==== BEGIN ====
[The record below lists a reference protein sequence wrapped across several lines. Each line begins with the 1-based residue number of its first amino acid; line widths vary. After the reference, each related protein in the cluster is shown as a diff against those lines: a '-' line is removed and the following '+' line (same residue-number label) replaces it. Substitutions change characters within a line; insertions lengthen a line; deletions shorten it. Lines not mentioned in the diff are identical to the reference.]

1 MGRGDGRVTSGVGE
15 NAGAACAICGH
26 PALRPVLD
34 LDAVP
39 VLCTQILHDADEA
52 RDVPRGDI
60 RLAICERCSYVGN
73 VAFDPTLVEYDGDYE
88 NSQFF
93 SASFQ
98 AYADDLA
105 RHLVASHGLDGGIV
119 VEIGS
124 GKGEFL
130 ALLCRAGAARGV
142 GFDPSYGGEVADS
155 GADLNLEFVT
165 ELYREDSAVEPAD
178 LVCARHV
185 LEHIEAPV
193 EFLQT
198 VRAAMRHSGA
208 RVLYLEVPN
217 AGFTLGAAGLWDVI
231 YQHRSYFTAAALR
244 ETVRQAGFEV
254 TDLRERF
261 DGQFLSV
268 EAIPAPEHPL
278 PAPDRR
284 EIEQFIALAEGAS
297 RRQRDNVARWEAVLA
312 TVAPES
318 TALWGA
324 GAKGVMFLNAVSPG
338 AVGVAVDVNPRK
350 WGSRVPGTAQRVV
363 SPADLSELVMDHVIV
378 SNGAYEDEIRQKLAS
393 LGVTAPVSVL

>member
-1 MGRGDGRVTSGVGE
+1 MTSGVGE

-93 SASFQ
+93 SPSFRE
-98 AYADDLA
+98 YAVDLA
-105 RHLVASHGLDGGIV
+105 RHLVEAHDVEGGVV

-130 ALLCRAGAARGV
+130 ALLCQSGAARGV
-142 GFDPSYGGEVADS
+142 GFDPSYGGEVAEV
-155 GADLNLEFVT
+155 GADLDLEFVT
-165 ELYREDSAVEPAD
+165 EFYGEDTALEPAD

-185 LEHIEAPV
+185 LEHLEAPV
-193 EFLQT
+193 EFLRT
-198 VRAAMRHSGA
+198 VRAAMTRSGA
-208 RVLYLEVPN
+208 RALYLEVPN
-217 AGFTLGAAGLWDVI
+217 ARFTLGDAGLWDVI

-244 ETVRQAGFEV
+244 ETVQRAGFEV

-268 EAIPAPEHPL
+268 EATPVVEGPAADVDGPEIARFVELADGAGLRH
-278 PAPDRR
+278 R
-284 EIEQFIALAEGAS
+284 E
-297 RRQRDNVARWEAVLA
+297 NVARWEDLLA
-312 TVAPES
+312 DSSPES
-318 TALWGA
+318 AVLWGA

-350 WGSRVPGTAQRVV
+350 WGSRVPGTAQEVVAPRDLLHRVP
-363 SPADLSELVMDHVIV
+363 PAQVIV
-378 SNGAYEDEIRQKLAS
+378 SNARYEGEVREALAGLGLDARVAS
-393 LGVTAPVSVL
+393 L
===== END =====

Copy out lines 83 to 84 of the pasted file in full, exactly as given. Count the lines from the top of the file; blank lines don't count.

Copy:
-350 WGSRVPGTAQRVV
+350 WGSRVPGTAQEVVAPRDLLHRVP